Oliver Stone’s portrait of the defining character of American political history in the second half of the twentieth century is disturbing, illuminating, overwhelming, impressive, artful: a poetic statement on a grand scale. A worthy sequel to the revolutionary incisiveness of "JFK," this epic gives a human face to the beastly nature of modern geopolitics. Nixon, to Stone’s credit, wears this face in all its sympathetic, tragic, fatally flawed glory. Here is the man, beset with his own psychic struggles and simple ambitions, who dared to ride the beast and was thrown off bucking to the ground.

Here’s the political statement established beyond question in "JFK" and elaborated in "Nixon": world politics, driven ostensibly by the most powerful nation in the world, is at the mercy of gangsters. Gangsters and Big Money—the privately powerful—strike deals with government through covert liaisons such as the CIA. The deal is this: Protect us from prosecution and we will kill your enemies for you, our way. We will even fund your next campaign. Just let us continue doing business the way we like to do it. If you don’t like this deal, we can end it for you at any time: "in a heartbeat": our way.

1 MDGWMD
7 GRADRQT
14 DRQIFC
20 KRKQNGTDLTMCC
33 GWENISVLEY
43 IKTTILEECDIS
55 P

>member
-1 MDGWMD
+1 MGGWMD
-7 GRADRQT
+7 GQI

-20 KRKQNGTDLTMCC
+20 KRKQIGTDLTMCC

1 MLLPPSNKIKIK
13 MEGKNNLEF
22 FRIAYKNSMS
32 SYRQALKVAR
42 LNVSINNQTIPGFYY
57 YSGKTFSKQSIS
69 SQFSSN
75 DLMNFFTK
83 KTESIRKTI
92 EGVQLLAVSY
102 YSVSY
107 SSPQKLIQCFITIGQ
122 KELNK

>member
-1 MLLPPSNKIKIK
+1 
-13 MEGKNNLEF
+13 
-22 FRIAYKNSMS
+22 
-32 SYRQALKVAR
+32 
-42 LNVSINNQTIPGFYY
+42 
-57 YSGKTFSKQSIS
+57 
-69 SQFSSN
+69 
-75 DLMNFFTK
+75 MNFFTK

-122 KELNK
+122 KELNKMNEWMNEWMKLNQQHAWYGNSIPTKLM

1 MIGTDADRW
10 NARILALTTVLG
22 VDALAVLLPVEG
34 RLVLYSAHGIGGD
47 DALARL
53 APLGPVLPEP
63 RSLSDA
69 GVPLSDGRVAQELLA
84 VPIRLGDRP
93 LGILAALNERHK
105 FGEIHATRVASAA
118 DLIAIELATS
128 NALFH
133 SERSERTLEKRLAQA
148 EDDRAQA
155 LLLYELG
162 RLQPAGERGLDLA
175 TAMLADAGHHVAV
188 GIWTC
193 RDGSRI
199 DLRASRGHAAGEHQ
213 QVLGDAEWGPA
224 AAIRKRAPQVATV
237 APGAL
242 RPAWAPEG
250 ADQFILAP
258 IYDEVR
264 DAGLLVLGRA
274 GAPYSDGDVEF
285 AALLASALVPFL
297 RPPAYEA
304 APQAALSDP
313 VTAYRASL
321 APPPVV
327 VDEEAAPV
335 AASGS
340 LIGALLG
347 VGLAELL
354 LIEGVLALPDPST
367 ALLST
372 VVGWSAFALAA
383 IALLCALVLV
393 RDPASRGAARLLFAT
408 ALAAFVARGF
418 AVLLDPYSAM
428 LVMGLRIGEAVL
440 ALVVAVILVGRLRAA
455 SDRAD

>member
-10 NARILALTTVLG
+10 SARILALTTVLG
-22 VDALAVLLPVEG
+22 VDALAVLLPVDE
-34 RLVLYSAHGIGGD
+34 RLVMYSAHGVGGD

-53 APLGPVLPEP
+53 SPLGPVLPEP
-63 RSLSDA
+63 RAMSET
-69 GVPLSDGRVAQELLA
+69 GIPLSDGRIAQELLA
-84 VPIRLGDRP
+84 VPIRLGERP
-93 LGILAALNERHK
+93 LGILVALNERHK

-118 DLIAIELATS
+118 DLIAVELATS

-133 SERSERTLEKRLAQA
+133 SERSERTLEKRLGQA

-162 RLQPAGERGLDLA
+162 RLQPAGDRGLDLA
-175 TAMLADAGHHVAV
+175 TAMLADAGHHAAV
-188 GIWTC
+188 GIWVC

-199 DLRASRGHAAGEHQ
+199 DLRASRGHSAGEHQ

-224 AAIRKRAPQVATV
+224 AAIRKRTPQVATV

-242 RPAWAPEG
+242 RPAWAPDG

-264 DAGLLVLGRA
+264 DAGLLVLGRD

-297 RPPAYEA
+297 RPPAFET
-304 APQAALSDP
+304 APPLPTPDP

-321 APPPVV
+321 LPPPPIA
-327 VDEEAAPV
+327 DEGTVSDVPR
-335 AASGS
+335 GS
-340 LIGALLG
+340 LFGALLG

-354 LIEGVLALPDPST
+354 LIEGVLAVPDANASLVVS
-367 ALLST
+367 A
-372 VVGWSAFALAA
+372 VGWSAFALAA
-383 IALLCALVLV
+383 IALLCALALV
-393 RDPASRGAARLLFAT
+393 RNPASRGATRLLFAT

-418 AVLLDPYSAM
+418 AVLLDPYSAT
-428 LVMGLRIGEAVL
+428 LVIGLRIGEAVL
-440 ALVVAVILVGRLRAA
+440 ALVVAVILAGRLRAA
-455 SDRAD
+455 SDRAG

...Warren Beatty, Diane Keaton, Jack Nicolson star in epic-length true saga of two headstrong, left-wing journalists at time of Russian Revolution. Excellent portrayal of war between politics and art, free love and commitment.

The War of the Buttons
...well-plotted, charming story of boys’ gang fighting in Ireland

Wag the Dog
...Dustin Hoffman steals this uncannily timely show as a Hollywood producer saving the ass of an embarrassed President through a staged phony war on news clips. DeNiro supports and, ironically, is the movie’s producer.

Seven Years in Tibet
...This movie dragged relentlessly. Not even the occasional scenery redeemed it. Read the
book instead: it’s riveting.